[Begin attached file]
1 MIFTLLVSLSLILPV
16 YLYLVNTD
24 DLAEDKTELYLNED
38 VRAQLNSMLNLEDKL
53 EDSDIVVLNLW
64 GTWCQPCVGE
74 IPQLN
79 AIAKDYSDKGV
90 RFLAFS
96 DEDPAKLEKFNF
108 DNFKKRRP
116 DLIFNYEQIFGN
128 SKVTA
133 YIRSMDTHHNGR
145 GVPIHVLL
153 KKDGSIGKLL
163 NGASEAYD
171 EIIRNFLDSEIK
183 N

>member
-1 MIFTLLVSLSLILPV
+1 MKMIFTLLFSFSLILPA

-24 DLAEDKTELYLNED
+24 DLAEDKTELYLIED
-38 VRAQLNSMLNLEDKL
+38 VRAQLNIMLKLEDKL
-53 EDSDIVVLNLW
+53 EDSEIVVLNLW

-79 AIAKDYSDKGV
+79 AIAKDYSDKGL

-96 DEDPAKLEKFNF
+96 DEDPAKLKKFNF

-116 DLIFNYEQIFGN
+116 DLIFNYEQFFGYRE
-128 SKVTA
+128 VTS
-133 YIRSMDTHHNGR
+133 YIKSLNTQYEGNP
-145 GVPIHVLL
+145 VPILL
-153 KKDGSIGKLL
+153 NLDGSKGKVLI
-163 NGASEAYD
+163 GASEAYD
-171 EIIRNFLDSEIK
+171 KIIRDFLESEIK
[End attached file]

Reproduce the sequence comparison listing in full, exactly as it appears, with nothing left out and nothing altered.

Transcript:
1 MIFTLLVSLSLILPV
16 YLYLVNTD
24 DLAEDKTELYLNED
38 VRAQLNSMLNLEDKL
53 EDSDIVVLNLW
64 GTWCQPCVGE
74 IPQLN
79 AIAKDYSDKGV
90 RFLAFS
96 DEDPAKLEKFNF
108 DNFKKRRP
116 DLIFNYEQIFGN
128 SKVTA
133 YIRSMDTHHNGR
145 GVPIHVLL
153 KKDGSIGKLL
163 NGASEAYD
171 EIIRNFLDSEIK
183 N

>member
-1 MIFTLLVSLSLILPV
+1 MKMIFTLLFSFSLILPA

-24 DLAEDKTELYLNED
+24 DLAEDKTELYLIED
-38 VRAQLNSMLNLEDKL
+38 VRAQLNIMLKLEDKL
-53 EDSDIVVLNLW
+53 EDSEIVVLNLW

-79 AIAKDYSDKGV
+79 AIAKDYSDKGL

-96 DEDPAKLEKFNF
+96 DEDPAKLKKFNF

-116 DLIFNYEQIFGN
+116 DLIFNYEQFFGYRE
-128 SKVTA
+128 VTS
-133 YIRSMDTHHNGR
+133 YIKSLNTQYEGNP
-145 GVPIHVLL
+145 VPILL
-153 KKDGSIGKLL
+153 NLDGSKGKVLI
-163 NGASEAYD
+163 GASEAYD
-171 EIIRNFLDSEIK
+171 KIIRDFLESEIK